The XP-23 was allotted serial number 32-278 and built at the Curtiss Airplane Division Plant 1 on Kenmore Avenue in Buffalo, New York. The aircraft was accepted by the AAC on 16 April 1932 at a cost of $12,279.36. Although the XP-23’s performance met expectations, there is some indication that the turbosupercharger overheated and was unreliable. Regardless, the age of biplane fighters was at an end, and the XP-23 was the last biplane fighter accepted by the AAC. The Boeing P-26 Peashooter prototype was the AAC’s first monoplane fighter to enter service and made its first flight on 20 March 1932. The P-26 out-performed the XP-23 and showed that the monoplane type was the future.

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The YP-23 with the turbosupercharger removed and a two-blade propeller installed. It also appears that either a support was installed between the main wheels or that a fairing was installed over the existing brace wires.

Curtiss had proposed powering the XP-23 with a V-1800 Super Conqueror engine. The V-1800 had a mechanically-driven supercharger that eliminated the bulbous side-mounted turbosupercharger previously used on the XP-23 and resulted in a much cleaner cowling. The engine produced 800 hp (597 kW) at 2,400 rpm and turned a 10 ft (3.05 m) diameter, metal, three-blade, ground-adjustable Hamilton Standard propeller at a .714 reduction. With the V-1800, the XP-23 had an anticipated top speed of 234 mph (377 km/h) at 12,000 ft (3,658 m) and a cruise speed of 199 mph (320 km/h). At 23 ft 11 in (7.29 m) long and 3,227 lb (1,464 kg) empty, the aircraft was 2 in (51 mm) longer and 85 lb (39 kg) heavier than the V-1570-powered variant. Curtiss did note that the wing might need to be moved forward slightly to achieve a proper center of gravity. However, the V-1800 was never installed in the XP-23.

The sole XP-23 was modified by removing the turbosupercharger, but the V-1570 was retained. It is not clear if the modifications were in anticipation of further changes to incorporate the V-1800, or if it was done to compare the turbosupercharger setup to the normally-aspirated V-1570. With the turbosupercharger removed, the aircraft became commonly known as the YP-23. The engine’s air intake was positioned atop the cowling, a two-blade propeller was fitted, and its armament was removed. In this configuration, the YP-23 achieved 200 mph (322 km/h) at 15,000 ft (4,572 m).

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A new cowling was made for the YP-23 that did not incorporate gun ports below the engine’s exhaust stacks. Note the intake atop the cowling and the Wright “Arrowhead” painted on the fuselage. The aircraft as pictured is similar in appearance to the proposed V-1800-powered XP-23.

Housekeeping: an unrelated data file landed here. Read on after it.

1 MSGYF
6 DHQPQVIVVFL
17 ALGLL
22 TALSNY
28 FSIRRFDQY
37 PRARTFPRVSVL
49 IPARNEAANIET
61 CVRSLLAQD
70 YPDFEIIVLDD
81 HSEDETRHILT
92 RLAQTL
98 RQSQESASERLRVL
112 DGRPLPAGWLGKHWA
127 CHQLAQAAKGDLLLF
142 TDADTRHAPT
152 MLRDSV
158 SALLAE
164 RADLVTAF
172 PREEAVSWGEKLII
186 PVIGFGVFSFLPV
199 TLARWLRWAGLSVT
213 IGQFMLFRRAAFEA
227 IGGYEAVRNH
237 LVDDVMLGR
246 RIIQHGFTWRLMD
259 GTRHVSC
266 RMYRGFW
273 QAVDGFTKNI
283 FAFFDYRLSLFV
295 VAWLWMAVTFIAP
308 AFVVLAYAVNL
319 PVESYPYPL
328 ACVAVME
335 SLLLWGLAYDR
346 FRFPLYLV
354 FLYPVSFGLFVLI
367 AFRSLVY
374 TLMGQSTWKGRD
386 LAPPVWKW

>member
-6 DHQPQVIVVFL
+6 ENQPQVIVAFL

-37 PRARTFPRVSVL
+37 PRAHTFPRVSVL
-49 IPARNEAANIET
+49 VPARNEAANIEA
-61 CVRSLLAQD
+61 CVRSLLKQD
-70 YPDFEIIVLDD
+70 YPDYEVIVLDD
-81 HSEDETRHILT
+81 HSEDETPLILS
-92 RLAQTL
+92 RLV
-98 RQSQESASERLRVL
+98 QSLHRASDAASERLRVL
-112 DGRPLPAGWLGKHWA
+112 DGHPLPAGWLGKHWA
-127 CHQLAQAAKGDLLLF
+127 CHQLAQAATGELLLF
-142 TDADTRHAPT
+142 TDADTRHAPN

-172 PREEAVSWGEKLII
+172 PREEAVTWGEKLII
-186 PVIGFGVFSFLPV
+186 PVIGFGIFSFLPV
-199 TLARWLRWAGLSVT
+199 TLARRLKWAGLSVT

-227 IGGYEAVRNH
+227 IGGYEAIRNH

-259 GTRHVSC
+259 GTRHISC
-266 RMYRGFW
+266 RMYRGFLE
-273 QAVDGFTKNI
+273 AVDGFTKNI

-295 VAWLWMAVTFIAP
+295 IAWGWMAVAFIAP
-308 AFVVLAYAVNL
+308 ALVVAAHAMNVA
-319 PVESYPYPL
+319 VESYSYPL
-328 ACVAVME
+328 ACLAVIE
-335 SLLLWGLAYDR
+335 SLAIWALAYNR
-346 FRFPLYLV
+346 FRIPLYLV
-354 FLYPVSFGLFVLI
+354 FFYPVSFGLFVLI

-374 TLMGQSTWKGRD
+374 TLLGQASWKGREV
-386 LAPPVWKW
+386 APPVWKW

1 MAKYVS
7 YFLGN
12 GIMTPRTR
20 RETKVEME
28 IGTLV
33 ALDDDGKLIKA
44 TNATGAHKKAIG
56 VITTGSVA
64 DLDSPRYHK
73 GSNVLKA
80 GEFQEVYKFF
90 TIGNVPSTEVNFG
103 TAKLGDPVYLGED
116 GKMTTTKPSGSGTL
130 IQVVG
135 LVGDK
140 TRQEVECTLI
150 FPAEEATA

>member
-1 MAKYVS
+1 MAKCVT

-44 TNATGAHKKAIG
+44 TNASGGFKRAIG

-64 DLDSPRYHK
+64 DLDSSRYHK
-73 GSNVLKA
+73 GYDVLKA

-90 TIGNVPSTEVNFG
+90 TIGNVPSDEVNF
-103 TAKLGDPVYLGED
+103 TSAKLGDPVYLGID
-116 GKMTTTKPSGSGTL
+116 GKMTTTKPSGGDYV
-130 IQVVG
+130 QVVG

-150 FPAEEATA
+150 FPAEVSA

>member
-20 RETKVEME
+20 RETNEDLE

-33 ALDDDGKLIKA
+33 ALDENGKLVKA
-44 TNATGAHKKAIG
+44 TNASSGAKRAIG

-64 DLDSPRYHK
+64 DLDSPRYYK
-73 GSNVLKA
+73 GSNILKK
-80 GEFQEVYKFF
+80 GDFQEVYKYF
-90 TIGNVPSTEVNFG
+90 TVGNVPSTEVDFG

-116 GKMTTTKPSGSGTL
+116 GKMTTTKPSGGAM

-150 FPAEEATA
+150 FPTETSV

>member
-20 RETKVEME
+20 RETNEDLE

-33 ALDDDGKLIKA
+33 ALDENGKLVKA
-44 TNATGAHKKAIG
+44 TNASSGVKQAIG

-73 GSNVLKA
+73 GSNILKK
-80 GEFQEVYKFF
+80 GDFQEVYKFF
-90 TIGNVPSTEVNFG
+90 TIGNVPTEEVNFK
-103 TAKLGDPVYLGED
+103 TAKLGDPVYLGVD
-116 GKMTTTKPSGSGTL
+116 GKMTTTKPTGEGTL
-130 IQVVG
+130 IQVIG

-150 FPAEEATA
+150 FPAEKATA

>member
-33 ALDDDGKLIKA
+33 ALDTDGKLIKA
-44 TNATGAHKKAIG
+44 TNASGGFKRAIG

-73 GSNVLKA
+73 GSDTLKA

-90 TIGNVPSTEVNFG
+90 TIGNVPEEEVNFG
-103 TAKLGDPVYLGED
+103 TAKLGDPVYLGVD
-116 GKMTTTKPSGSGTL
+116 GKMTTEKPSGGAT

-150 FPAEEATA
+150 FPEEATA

The YP-23 underwent one last round of modifications to explore the effects of radiator drag on high-speed aircraft. The coolant radiator was removed, the V-1570 engine was switched to a total-loss water cooling system, and the aircraft’s main fuel tank was used as a water reservoir. Using fuel from the reserve tank, cooling water flowed through the engine at a reduced rate from the main tank and was then vented overboard. The previous deletion of the turbosupercharger and the removal of the radiator gave the YP-23 an exceptionally clean appearance. Unfortunately, test results of these modifications have not been found. It is possible that thorough testing was never conducted since monoplanes offered higher performance. The YP-23 was disassembled, and its wings were reportedly used on the XF11C-1 Goshawk prototype fighter for the United States Navy.

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The YP-23 in its final form with the radiator removed and serving as the AAC’s last biplane fighter design. While the aircraft exhibits an exceptionally clean appearance, its flight endurance was very short with its total-loss cooling system.

Sources:
Curtiss Fighter Aircraft by Francis H. Dean and Dan Hagedorn (2007)
Curtiss Aircraft 1907–1947 by Peter M. Bowers (1987)
U.S. Fighters 1925 to 1980s by Lloyd S. Jones (1975)
American Combat Planes of the 20th Century by Ray Wagner (2004)
http://www.joebaugher.com/usaf_fighters/p23.html

1 thought on “Curtiss XP-23 / YP-23 Hawk Biplane Fighter

  1. Bernard Biales

    This plane annoys me because it is good looking, but not good looking enough. I never saw the no belly tunnel version before. Too bad the test data is missing , as that would be cute info. Of course the Meredith effect design changed the whole game. The NA oldtimes, about 30 years ago were still debating how much of the excellent speed of the Packard Mustangs was due to the Meredith radiator and how much to the airfoil. Gerry Gregorek, and expert in natural laminar flow at OSU (swell guy who died a couple of years ago). He thought the airfoils actuall did give a small speed advantage. I don’t know what his numbers were, but I would be surprised if it was much more than 2-4 mph.

    Reply